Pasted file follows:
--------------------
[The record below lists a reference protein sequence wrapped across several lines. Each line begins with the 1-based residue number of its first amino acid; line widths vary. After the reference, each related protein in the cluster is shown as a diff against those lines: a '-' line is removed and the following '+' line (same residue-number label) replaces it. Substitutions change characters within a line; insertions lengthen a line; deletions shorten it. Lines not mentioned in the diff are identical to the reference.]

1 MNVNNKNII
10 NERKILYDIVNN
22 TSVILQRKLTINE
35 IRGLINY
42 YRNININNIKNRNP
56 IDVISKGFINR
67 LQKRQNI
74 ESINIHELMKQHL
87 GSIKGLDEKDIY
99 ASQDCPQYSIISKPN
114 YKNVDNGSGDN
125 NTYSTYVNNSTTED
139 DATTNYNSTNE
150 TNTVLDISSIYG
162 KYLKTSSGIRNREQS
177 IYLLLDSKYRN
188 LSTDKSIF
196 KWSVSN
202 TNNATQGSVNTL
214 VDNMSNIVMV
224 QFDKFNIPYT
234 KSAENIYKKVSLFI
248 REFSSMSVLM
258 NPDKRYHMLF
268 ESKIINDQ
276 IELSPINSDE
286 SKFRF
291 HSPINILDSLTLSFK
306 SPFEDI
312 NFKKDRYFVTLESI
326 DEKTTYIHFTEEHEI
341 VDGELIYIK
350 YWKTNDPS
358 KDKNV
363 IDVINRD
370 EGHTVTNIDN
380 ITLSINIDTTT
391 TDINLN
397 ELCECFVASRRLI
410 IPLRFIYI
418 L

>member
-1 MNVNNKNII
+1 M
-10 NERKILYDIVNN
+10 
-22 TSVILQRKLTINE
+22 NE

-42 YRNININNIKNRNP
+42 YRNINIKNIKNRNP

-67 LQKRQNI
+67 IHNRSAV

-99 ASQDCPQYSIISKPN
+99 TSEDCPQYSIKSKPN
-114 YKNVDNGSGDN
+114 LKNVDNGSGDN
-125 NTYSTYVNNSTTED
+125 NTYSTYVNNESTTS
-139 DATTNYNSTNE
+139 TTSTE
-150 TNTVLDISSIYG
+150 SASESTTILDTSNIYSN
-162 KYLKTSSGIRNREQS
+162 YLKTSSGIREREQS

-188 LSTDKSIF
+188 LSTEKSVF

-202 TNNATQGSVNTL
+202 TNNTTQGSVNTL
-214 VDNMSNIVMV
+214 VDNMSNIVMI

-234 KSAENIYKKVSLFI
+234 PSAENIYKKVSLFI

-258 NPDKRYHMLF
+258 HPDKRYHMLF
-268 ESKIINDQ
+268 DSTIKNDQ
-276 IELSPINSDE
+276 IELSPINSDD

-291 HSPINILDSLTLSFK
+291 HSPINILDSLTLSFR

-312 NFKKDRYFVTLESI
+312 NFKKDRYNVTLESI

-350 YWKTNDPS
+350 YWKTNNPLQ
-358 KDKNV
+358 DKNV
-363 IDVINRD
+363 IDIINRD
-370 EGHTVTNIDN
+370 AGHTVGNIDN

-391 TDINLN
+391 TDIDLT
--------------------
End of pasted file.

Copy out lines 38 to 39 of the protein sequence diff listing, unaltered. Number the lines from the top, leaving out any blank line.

380 ITLSINIDTTT
391 TDINLN